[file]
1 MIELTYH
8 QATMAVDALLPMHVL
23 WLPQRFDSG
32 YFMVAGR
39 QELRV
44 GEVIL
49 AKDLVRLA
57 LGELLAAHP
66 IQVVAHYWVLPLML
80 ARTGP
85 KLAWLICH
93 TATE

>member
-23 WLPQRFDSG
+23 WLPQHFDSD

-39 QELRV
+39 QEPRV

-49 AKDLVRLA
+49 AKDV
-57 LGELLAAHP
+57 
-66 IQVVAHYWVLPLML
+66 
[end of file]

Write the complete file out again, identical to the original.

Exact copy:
1 MIELTYH
8 QATMAVDALLPMHVL
23 WLPQRFDSG
32 YFMVAGR
39 QELRV
44 GEVIL
49 AKDLVRLA
57 LGELLAAHP
66 IQVVAHYWVLPLML
80 ARTGP
85 KLAWLICH
93 TATE

>member
-23 WLPQRFDSG
+23 WLPQHFDSD

-39 QELRV
+39 QEPRV

-49 AKDLVRLA
+49 AKDV
-57 LGELLAAHP
+57 
-66 IQVVAHYWVLPLML
+66 